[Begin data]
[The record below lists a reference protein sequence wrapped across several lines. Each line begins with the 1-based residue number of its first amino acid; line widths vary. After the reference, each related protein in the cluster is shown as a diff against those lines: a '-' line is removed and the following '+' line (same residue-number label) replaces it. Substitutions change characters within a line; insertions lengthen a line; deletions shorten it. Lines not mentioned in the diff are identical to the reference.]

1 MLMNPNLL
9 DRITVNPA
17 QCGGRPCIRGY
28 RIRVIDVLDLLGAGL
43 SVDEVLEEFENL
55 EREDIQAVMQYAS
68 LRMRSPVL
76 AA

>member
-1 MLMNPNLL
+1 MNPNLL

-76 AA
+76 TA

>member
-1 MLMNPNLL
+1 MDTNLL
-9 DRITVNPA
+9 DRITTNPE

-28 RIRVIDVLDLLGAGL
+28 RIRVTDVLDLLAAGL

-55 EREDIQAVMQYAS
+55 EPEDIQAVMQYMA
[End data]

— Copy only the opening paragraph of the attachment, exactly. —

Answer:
[The record below lists a reference protein sequence wrapped across several lines. Each line begins with the 1-based residue number of its first amino acid; line widths vary. After the reference, each related protein in the cluster is shown as a diff against those lines: a '-' line is removed and the following '+' line (same residue-number label) replaces it. Substitutions change characters within a line; insertions lengthen a line; deletions shorten it. Lines not mentioned in the diff are identical to the reference.]